PORTLAND, Ore. — A coalition of cannabis industry groups and companies wants Oregon to stop licensing new processors, wholesalers and retailers for two years.
That goes beyond a clampdown on grower licenses that regulators are seeking. It would represent the most significant anti-competitive intervention yet into a state cannabis market that has been more open than most.
The incumbent industry’s ask comes in the form of an amendment to House Bill 4016 in the short legislative session that opened this week.
The base bill would give the Oregon Liquor and Cannabis Commission the power to refuse to issue new producer licenses “based on the supply of and demand for marijuana.”
The OLCC had that power — and used it — until this year under a 2019 law that came in response to market oversupply conditions that pressured businesses and led to fears of diversion to the illegal market.
The industry coalition says the moratorium should be reupped and go beyond producers because the Oregon cannabis market across the board is saturated. A broad moratorium “will protect small and mid-sized Oregon business,” helping ensure a more diverse industry, backers say. This is especially important, they add, as the industry looks to compete nationally if and when federal cannabis prohibition ends.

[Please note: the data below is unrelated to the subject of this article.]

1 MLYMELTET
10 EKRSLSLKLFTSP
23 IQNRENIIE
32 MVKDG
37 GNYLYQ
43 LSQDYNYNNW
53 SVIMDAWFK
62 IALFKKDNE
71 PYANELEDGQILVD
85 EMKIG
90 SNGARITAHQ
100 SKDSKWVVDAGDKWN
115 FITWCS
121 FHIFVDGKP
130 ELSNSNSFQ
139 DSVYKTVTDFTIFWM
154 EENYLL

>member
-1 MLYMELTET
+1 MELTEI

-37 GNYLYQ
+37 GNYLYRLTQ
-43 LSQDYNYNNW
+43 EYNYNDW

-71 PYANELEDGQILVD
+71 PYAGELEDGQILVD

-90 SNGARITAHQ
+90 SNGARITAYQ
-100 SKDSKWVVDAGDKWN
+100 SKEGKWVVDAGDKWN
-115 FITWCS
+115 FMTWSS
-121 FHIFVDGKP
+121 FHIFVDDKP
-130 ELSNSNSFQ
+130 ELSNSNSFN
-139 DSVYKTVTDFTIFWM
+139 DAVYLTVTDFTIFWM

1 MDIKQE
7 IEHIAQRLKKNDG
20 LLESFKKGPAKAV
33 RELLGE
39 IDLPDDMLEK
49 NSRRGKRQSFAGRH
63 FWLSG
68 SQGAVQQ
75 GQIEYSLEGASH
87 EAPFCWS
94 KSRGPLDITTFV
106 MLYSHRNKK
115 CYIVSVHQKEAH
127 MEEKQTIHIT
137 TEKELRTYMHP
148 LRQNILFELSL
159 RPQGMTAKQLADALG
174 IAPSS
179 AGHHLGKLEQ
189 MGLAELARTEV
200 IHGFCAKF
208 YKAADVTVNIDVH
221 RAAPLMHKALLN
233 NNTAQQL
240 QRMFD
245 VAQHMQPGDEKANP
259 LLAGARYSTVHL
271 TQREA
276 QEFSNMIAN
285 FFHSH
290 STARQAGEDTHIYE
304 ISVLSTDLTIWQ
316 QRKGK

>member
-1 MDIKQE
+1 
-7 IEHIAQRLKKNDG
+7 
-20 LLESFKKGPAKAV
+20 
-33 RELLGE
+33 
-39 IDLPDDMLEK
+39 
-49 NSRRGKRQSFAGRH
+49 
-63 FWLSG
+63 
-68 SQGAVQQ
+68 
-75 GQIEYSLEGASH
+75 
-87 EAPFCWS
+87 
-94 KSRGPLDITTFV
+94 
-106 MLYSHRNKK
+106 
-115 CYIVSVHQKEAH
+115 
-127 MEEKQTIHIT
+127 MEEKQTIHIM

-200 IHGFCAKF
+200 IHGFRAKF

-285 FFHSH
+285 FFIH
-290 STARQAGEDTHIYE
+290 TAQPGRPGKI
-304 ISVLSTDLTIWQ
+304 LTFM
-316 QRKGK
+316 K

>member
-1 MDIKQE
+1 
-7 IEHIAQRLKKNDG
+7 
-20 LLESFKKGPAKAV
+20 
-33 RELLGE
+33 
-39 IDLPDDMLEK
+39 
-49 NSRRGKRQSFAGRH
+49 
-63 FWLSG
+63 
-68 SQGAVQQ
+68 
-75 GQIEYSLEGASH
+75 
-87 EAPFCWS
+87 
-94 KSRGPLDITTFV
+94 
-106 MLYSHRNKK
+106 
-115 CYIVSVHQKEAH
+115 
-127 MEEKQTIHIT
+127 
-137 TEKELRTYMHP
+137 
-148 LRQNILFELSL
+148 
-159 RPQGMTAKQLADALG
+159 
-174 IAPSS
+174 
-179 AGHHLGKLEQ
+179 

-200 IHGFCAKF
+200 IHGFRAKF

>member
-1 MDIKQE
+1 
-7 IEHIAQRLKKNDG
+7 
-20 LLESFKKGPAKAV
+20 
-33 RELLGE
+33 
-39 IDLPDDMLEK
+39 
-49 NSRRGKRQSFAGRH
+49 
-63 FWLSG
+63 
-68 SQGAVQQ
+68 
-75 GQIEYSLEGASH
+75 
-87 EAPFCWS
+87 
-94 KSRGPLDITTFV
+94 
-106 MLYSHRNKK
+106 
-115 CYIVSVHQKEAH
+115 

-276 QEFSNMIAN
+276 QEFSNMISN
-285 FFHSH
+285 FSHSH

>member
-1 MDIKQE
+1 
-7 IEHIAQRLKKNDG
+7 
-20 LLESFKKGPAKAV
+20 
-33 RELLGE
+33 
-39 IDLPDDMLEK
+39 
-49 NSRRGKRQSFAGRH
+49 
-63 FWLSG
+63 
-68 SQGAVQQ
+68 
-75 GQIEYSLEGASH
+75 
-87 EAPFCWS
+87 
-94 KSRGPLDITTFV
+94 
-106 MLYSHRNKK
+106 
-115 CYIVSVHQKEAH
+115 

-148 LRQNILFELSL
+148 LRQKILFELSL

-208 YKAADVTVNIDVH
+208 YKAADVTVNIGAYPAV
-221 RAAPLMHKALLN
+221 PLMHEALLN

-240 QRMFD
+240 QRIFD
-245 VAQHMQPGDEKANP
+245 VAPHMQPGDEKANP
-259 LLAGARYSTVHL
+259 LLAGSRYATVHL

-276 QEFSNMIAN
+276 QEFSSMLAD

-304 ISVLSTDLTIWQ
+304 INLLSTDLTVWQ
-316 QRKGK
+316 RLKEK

“Unless some allowance or consideration is given to the entire regulatory environment, then Oregon businesses will be forced out of business or into a situation of selling out to larger, more competitive firms,” the coalition wrote in a letter to Rep. John Lively, the Springfield Democrat who chairs the House Economic Recovery & Prosperity Committee that is considering the bill.
Read the full story at the Portland Business Journal.